On Nov. 4, the Occupational Safety and Health Administration (OSHA) announced an emergency temporary standard (ETS) directing larger employers to take steps to keep their workplaces safe from COVID-19 by either requiring vaccinations or weekly testing and masks for those who are not vaccinated.
This effort has been blocked, at least temporarily, and is now being considered by the U.S. Court of Appeals for the Sixth Circuit. For the moment, OSHA has suspended implementation and enforcement of the requirements pending future developments in the litigation.
Most Americans know little about how OSHA works. Yet that hasn’t stopped critics—including politicians and judges who should know better—from accusing OSHA of imposing a “vaccine mandate,” labeling it an unconstitutional power grab and conjuring images of agents barging into worksites, making unachievable demands and driving companies out of business with huge fines if their workers aren’t vaccinated against COVID-19.
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We know how OSHA works—we ran it. We can assure concerned employers there is no “OSHA vaccine mandate.” OSHA is charged with assuring that employers provide safe workplaces for their employees and that is exactly what it is doing.
The past 21 months have shown that the workplace plays a central role in driving the pandemic. Exposed on the job, workers infect other workers and bring the virus back to their homes and communities. Just as employers must make sure that asbestos is not present in a workplace, the ETS requires employers to protect their workers from exposure to another deadly hazard: potentially infectious workers.
Contrary to what its critics are labeling it, the OSHA standard does not require that anyone get vaccinated. Large and medium-size employers (it covers only those with 100 or more workers) have the option to require unvaccinated workers to wear a mask on the job and test negative for COVID-19 at least weekly. They can also require those workers to do their jobs exclusively from home. Or the employer—not OSHA—can insist their workers get vaccinated.
The rule will be primarily self-enforcing. Most employers are not resisting, they are adapting. They want to keep their workers safe, and they want a level playing field where everyone follows the same rules and no one is disadvantaged for protecting their employees.
Some enforcement will, of course, be necessary. Having run OSHA, a small agency with a budget of about one-sixteenth of the Environmental Protection Agency, we can predict how it will respond.
It will be workers, fearful of getting sick, who are likeliest to contact OSHA if they believe their workplaces are unsafe. Much of OSHA’s response will be done by phone; OSHA will ask employers to send in their documentation of worker vaccinations and testing. In limited cases, the agency will conduct spot checks, but OSHA does not practice “gotcha” inspections—with its tiny staff, it would take 160 years to inspect every workplace in the country just once.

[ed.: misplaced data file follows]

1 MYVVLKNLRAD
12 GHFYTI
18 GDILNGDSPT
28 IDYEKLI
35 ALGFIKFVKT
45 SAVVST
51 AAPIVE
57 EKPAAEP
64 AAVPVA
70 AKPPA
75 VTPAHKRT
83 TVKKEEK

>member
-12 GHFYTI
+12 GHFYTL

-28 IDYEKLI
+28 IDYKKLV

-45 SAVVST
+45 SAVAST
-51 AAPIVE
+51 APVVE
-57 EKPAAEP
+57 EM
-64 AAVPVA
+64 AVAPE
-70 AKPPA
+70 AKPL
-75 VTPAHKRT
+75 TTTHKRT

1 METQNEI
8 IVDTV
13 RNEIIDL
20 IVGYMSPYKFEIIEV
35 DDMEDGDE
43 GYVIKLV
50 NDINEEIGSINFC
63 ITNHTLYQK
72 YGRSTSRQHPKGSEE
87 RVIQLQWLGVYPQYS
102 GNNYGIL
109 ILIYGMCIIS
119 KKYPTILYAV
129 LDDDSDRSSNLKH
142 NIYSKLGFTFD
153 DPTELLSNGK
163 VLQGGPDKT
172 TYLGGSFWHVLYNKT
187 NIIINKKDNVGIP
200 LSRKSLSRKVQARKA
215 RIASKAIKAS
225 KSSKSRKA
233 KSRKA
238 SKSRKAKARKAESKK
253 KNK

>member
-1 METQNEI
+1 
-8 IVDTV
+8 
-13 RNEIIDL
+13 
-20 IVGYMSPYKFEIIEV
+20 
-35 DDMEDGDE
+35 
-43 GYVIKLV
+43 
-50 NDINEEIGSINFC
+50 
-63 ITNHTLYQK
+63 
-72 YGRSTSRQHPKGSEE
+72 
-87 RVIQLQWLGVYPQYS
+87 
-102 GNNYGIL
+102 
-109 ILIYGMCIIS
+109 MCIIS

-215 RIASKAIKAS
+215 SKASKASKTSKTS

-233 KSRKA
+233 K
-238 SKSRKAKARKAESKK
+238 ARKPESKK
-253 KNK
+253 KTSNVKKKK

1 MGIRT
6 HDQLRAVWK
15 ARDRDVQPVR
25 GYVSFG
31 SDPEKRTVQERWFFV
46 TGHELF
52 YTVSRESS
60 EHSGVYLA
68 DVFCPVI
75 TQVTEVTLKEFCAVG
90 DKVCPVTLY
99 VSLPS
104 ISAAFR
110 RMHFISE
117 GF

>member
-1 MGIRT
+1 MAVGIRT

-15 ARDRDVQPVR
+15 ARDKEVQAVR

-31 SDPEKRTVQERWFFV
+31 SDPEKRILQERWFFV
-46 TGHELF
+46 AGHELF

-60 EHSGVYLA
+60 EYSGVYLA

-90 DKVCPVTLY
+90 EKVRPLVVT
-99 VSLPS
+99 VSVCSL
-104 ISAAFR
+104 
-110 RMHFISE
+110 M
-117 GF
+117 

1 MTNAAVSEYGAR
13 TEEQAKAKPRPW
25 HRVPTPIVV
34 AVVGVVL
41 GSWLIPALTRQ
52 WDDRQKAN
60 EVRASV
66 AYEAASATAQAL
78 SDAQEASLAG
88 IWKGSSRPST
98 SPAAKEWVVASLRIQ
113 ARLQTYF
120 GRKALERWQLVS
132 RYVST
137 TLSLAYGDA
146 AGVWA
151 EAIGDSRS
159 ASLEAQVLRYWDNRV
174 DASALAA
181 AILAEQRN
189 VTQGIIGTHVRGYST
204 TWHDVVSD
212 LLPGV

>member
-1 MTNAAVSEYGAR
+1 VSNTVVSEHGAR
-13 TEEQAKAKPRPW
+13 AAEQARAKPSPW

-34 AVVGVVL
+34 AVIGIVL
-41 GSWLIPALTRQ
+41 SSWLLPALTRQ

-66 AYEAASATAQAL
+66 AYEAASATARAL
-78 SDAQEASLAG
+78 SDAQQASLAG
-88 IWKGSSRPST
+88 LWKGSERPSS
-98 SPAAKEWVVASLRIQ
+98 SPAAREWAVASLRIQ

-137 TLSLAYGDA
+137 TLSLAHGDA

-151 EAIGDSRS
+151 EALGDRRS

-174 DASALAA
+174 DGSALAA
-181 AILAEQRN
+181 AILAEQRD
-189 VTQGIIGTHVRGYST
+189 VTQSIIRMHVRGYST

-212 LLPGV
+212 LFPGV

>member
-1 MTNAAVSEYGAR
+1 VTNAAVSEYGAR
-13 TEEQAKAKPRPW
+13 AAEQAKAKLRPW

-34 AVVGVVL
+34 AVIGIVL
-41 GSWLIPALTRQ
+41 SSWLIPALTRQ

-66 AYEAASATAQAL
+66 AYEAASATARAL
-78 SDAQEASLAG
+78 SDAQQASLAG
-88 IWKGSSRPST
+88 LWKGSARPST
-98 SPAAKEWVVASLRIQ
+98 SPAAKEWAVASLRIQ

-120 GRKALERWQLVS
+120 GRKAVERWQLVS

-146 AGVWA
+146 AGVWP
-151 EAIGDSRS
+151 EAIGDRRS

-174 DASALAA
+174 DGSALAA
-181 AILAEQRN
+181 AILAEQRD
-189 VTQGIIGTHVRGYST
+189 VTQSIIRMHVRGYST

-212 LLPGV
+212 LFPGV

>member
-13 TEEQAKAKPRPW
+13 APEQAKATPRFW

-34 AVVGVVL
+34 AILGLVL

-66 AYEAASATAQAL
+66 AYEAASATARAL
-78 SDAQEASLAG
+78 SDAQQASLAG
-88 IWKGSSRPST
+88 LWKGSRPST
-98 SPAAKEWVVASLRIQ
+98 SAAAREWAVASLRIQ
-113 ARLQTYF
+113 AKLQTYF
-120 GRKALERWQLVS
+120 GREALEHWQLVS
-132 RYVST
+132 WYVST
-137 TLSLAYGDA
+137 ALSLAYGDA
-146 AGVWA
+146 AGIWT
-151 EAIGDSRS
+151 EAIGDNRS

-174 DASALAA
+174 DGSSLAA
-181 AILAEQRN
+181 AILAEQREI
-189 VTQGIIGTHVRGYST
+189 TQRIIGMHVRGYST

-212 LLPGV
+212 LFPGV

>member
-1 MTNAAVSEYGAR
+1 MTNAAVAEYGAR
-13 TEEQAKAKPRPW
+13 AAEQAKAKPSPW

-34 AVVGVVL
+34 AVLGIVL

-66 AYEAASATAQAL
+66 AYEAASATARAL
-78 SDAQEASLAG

Rumors have spread of OSHA handing out hundreds of thousands of dollars in fines when it finds a hapless employer who hasn’t complied with the requirements of the standards. That too is a myth. The average penalty for a serious violation is $5,473, petty cash for any sizable employer.
Before the rule was blocked, OSHA had given employers a month to learn which of their employees were still unvaccinated and begin requiring them to wear a mask. The testing requirement would go into effect a month after that. For the moment, these requirements have been suspended, but when the rule was first issued, some employers worried that the deadlines would be difficult to meet. In the past, OSHA has historically taken the position that if an employer shows they tried in good faith to comply, yet circumstances made it impossible, it won’t issue a citation.
Even without the ETS in place, if an employer isn’t sure who is vaccinated and wants to be on the safe side, it can do what many companies, especially in retail, do now: require all employees to wear masks. This sends the message to workers as well as customers that this business cares about their safety. After all, there have been thousands of COVID-19 outbreaks in retail establishments, so many people understandably want to avoid shopping in stores where they might be exposed. The appearance of the Omicron variant makes the OSHA standard even more important.
We know from experience that most employers will comply with OSHA requirements without an OSHA inspection, just as most people obey the law without a police officer looking over their shoulder. And we know from the experience of some of the biggest companies in the country that when employers require vaccinations, workers overwhelmingly comply. Despite the fears that 25% or even 50% of workers would walk off the job, when employers like United Airlines actually started to require vaccinations, only a very small percentage of workers refused.
On the other hand, millions of workers have left the workforce and are reluctant to return, afraid of getting or spreading COVID-19 on the job. The OSHA ETS is an important step in making workplaces safe, stopping virus transmission and reviving the economy by making it safe to return to work.
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